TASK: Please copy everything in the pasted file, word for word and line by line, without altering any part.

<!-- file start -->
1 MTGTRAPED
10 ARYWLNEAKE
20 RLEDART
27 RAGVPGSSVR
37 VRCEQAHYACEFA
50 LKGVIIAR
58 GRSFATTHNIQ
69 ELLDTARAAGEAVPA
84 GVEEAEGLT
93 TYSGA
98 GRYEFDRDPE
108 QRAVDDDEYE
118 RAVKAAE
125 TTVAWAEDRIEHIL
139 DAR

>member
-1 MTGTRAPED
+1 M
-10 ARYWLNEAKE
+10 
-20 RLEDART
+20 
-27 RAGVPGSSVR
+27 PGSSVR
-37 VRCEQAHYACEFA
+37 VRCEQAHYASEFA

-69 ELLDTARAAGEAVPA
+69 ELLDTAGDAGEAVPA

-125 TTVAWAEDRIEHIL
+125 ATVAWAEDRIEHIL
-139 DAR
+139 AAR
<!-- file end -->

1 MTGTRAPED
10 ARYWLNEAKE
20 RLEDART
27 RAGVPGSSVR
37 VRCEQAHYACEFA
50 LKGVIIAR
58 GRSFATTHNIQ
69 ELLDTARAAGEAVPA
84 GVEEAEGLT
93 TYSGA
98 GRYEFDRDPE
108 QRAVDDDEYE
118 RAVKAAE
125 TTVAWAEDRIEHIL
139 DAR

>member
-1 MTGTRAPED
+1 M
-10 ARYWLNEAKE
+10 
-20 RLEDART
+20 
-27 RAGVPGSSVR
+27 PGSSVR
-37 VRCEQAHYACEFA
+37 VRCEQAHYASEFA

-69 ELLDTARAAGEAVPA
+69 ELLDTAGDAGEAVPA

-125 TTVAWAEDRIEHIL
+125 ATVAWAEDRIEHIL
-139 DAR
+139 AAR